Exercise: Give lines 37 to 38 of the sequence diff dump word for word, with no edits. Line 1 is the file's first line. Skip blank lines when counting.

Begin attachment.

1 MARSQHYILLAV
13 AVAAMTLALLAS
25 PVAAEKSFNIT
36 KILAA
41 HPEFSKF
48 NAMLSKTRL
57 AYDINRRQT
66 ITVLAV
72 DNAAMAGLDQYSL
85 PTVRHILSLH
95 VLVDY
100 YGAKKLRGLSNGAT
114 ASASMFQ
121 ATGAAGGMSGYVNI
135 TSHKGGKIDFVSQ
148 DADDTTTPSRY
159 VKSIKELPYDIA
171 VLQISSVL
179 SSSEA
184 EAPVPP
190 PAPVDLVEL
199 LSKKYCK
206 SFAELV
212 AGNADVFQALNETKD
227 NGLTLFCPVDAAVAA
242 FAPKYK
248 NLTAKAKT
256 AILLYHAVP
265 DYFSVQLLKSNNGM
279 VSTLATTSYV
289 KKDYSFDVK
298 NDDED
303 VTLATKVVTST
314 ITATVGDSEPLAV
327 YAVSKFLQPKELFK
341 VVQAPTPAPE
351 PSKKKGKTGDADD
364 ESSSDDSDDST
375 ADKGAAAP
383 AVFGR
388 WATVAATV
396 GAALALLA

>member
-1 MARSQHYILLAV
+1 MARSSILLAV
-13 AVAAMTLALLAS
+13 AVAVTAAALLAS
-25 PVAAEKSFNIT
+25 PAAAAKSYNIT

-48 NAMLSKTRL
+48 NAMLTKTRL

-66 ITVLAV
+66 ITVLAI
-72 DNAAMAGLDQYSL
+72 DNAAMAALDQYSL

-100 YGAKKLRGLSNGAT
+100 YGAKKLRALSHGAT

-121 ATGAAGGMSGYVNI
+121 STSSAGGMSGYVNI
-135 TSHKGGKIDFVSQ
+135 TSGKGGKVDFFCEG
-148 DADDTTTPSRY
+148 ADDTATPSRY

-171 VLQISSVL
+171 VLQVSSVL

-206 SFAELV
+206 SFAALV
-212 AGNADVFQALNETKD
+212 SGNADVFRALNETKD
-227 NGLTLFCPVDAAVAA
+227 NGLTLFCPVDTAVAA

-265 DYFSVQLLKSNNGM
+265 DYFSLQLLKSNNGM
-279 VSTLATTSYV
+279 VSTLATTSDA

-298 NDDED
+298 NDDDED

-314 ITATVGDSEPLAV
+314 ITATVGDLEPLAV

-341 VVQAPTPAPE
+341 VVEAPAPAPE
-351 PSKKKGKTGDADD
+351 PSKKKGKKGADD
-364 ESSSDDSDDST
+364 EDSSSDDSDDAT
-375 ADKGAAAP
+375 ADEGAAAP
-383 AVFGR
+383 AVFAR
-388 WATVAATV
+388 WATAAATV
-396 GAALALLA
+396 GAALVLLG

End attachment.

351 PSKKKGKTGDADD
364 ESSSDDSDDST